pink interview

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This is amazing! @radio @jackxsaunders interviewed @gorillaz and it’s safe to say that you don’t want to mess with Murdock… Jack is wearing @niccelondon pink hoodie which is available now from the #niccelondon website. #radiox #gorillaz #interview #pink #haddonpr (at London, United Kingdom)

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anonymous asked:

Hi! Why do you think harry chose pink for his album? I don't think it's because "its rock&roll color" is it? In the french interview he said it MEANS something to him but hmm.... do you have any idea ?

I do have an idea. My answer involves a lot of speculation, so take it with a giant grain of salt. My quotes on the Quotidien interview is taken from this transcript. The video is here.

Stepping back a bit, I do feel conflicted about speculating on a question like this. As the interviewer said, millions of people (including me) dissect Harry’s every tic under a microscope. I don’t think I could be 100% consistent under that kind of scrutiny. Yes, he is a celebrity– and the promotion of his creative work inevitably involves revealing something of his personal life, so that his audience can feel more connected to him. Allowing access to stalkers is part of this strategy– to make him seem reachable, intimate, yet iconic and larger-than-life. They are loathsome and invasive. But they are also useful.

We’ve all been discussing the Harry Styles™ mystique: Harry’s quality of never being completely known or understood, his way of saying nothing while saying something and vice versa, his desire to separate his professional from his private life. This is why audiences are obsessed with whether he “presses the Instagram button with his own finger.” We want to eliminate a layer of uncertainty in the speculation, to know that we’re one circle closer to the real Harry Styles. 

He’s mentioned that Sign of the Times has a personal meaning to him, but explains its meaning in vague, general terms. The lyrics, while seemingly personal and urgent, are not specific to a circumstance. We circle and hover, but never get closer. 

What about Cameron Crowe’s Rolling Stone article, stating in no uncertain terms that the album is “ten songs” about “women and relationships”? Here’s what Harry says

  • I: You said to the Rolling Stone magazine that most of the album was inspired by a woman. Really?
  • H: No I think, honestly, the album is much more about me than it is about anyone else. I think if I said the album is about a woman it kind of feels like, I don’t know, I put a lot of work into this. I don’t feel like it involves around woman. It’s a lot about me and things I’ve never said before. It’s more about me.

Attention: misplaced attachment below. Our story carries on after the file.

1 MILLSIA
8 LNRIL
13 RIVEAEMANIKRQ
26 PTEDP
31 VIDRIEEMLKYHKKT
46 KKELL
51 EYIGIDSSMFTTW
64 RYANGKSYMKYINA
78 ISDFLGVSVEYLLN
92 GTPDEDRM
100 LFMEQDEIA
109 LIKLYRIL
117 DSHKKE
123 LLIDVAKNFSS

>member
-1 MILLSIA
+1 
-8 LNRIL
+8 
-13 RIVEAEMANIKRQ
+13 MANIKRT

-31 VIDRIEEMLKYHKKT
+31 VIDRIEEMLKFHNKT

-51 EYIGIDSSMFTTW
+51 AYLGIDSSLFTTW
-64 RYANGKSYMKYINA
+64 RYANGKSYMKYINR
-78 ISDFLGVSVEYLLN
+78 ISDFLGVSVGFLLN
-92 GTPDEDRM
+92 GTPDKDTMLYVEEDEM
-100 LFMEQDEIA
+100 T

It’s not about a woman. His first word is, “No.” Then he softens his statement by redirecting it to himself (personal life), then his hard work (professional life), things he’s never said before (a mixture of the two). In a Harry way, he circles the question back on itself– my music is about both me and my music. It’s a statement about nothing. But in saying that, it answers something– it’s not about women. 

So let’s see what he says about the color pink:

Keep reading

anonymous asked:

OK SO WHO'S GONNA SUM IT ALL UP AND ADD ALL THE HIGHLIGHTS CMON

okAY i’ll do my faves

  • obviously highlight is the album debut, make sure you stream
  • harry wore a beautiful pink plaid suit
  • from the interview with grimmy:
    • someone said they were gonna leave their wife for harry and harry was like “be honest, communication is key”
    • nick tried to ask if two ghosts was about t*ylor and harry was like “ummmm help me jeffrey” and then he gave an explanation about things changing between people and then nick introduced the song as about t*ylor and harry literally screamed “NOOOO”
    • a fan asked about why one direction was releasing all things in the same week because she needs to revise and harry was like if you’re not revising, “it’s not on me, sister”
    • harry said that basically in jamaica, they would write and record and eat together and then they’d just watch rom coms and he watched all of nicholas sparks’ movies
    • and then he tried to say he wasn’t a big notebook fan and nick totally was like uHhhh that’s a lie and then he said you totally quote every single line all of ryan gosling’s parts and then harry was like no i play rachel mcadams
    • he said kiwi started out as a joke and now it’s one of his favorites
  • from the ash london interview:
    • he said that he held onto two ghosts because it’s a very personal song to him maybe subconsciously for himself
    • he said he doesn’t have whatsapp and then he was like ‘i don’t know what dm’s are’
    • he said that his album sound is meant to show that like he’s been exploring his sound and he wanted the songs to be different because it keeps it interesting
  • from the hits interview:
    • he auditioned for the role in dunkirk and read for someone and then auditioned for a week or so and then he got the part
    • he said the crew was amazing and made him feel welcome
    • he said that if there was something that he felt like he was dying to be in a role, he’d like to a movie. but he wouldn’t want to if he wasn’t passionate about it
    • he’s gonna do four songs - a different song from the album a night - on james corden
  • from bbcr2:
    • he said he never felt suppressed in 1d and he loved the songs they made and loved being in the band
    • he said that they listen to each other’s stuff and it’s been cool to see people explore what they want to make on their own
    • he said he didn’t play the album to anyone, not many people heard it
    • he said the song ed liked he didn’t put on the album was called “anna”
    • harry said he’s not very manly and guy ritchie is intimidating because he’s very manly
    • he said that he acted when he was younger and he was interested in it and he said he did a tape and then a week of auditions, he said chris didn’t put him at the top of the queue or anything